California’s Office of Administrative Law has approved the Office of Environmental Health Hazard Assessment’s revisions to Proposition 65 safe harbor warnings requirements relating to alcohol sales and delivery. The amended regulations, which go into effect on April 1, 2021, aim to codify the terms of a settlement agreement between the California Attorney General and online sellers of alcoholic beverages and will impact all retailers who sell and deliver alcohol to California consumers.
The safe harbor warnings are not mandatory, and retailers may either employ other means of providing a warning or use different textual language. However, in doing so, retailers would risk greater scrutiny from plaintiffs’ attorneys and lay fertile ground for allegations of Proposition 65 violations. Therefore, to best defend against claims alleging failure to provide consumers a “clear and reasonable” Proposition 65 warning, retailers who sell and deliver alcohol should comply with the following safe harbor provisions.
The existing safe harbor warnings provisions applicable to alcohol sales at physical premises will not change. In order to fall under the Proposition 65 safe harbor, retailers who sell alcohol at a brick-and-mortar location must continue to provide this alcohol-specific safe harbor warning on a legible and conspicuous notice or sign placed at each point of sale or display:
27 CCR §§25607.3(a)(1)(B), 25607.4.
To meet safe harbor requirements prescribed in the amended regulations, all retailers who deliver alcohol to locations away from the point of sale must provide the alcohol-specific warning to the purchaser or delivery recipient prior to or during the purchase. 27 CCR §25607.3(a)(2). This requirement applies to alcohol sold at a brick-and-mortar location and then delivered to the customer’s home.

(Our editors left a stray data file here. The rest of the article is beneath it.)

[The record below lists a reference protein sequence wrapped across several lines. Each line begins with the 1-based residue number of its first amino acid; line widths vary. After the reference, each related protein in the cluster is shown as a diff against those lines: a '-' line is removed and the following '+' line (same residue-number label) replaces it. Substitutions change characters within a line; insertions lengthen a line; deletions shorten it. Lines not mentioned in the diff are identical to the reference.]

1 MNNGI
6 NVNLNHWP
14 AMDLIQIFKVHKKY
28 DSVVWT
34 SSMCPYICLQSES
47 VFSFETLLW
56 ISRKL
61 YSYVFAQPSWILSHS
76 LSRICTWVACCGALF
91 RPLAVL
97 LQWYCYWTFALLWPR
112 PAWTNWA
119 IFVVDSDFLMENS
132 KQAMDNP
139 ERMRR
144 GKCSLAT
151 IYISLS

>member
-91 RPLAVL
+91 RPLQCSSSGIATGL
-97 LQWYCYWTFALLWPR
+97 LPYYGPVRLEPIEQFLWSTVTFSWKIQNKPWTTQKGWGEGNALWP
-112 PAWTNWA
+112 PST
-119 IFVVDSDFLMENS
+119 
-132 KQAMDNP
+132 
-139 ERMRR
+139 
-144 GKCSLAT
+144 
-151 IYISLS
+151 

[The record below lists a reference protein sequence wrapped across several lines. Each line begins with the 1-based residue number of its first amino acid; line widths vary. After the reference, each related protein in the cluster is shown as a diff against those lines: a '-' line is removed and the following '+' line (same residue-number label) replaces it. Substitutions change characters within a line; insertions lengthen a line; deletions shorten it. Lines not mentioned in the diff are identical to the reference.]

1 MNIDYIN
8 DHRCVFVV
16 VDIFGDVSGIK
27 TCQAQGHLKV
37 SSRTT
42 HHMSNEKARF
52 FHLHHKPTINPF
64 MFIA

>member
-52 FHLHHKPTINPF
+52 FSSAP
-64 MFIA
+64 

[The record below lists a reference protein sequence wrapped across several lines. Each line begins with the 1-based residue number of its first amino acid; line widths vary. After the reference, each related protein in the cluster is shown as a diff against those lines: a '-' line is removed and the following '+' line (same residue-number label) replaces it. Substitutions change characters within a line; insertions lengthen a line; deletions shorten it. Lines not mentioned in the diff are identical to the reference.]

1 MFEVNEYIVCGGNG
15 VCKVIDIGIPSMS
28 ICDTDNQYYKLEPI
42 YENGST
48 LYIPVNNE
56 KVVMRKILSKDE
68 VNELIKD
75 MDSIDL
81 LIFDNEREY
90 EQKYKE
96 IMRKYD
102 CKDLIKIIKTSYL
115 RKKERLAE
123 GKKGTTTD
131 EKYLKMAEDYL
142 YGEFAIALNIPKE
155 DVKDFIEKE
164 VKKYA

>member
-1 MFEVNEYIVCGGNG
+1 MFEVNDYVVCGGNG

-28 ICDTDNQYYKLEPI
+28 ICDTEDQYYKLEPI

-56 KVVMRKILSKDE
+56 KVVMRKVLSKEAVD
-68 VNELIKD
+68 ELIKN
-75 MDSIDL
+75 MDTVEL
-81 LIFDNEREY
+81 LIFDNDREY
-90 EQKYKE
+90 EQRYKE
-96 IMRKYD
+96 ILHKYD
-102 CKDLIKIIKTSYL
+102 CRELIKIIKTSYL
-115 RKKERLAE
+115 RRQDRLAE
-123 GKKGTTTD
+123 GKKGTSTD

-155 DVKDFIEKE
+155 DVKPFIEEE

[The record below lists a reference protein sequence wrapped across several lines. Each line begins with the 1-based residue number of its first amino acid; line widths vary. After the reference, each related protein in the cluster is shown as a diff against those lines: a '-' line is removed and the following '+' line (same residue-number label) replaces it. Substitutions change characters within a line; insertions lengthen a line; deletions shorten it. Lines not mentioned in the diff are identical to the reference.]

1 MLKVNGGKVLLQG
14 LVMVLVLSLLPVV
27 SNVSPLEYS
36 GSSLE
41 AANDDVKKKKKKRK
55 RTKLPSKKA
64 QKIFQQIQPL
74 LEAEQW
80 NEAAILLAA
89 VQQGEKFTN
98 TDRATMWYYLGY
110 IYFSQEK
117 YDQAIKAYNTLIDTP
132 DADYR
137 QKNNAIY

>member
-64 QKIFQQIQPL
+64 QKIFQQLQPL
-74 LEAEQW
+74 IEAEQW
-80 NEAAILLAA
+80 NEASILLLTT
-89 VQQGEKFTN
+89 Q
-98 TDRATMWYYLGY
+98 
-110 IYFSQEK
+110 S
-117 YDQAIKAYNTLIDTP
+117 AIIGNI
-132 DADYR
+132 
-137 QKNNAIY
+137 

Under the revised regulations, retailers who sell alcoholic beverages through the internet or via catalogs must first post a compliant warning online or in the catalogs, as applicable. 27 CCR §25607.3(a)(3)(A). For internet purchases, a warning satisfies safe harbor requirements if it is provided (i) by including, on the product display page, either the warning itself or a clearly marked hyperlink that includes the word “WARNING,” or (ii) by otherwise prominently displaying the warning to the purchaser before he or she completes the purchase. 27 CCR §25602(b).
In addition, to remain under the safe harbor, retailers who deliver alcoholic beverages sold online or via catalogs must provide a readable and conspicuous warning prior to or contemporaneously with the alcohol delivery. As of April 1, 2021, the warning may be provided via email or text message as part of the electronically delivered receipt or purchase confirmation. 27 CFR §25607.3(a)(3). Although retailers may continue to provide the warning on shipping containers or delivery packages instead, the new option may prove more logistically feasible.
If a language other than English is used to label or advertise any alcohol product offered for sale online, including on mobile device applications, or in catalogs, the safe harbor warning must be stated on the shipping container, delivery package or electronic receipt/confirmation in the foreign language(s).
Rogers Joseph O’Donnell specializes in working with its corporate clients on compliance with regulatory laws such as Proposition 65 that impact their business. For compliance advice or defense of claims, attorneys Renee D. Wasserman, Alexis J. Morris, Alecia Cotton and Suhani Kamdar are available to assist.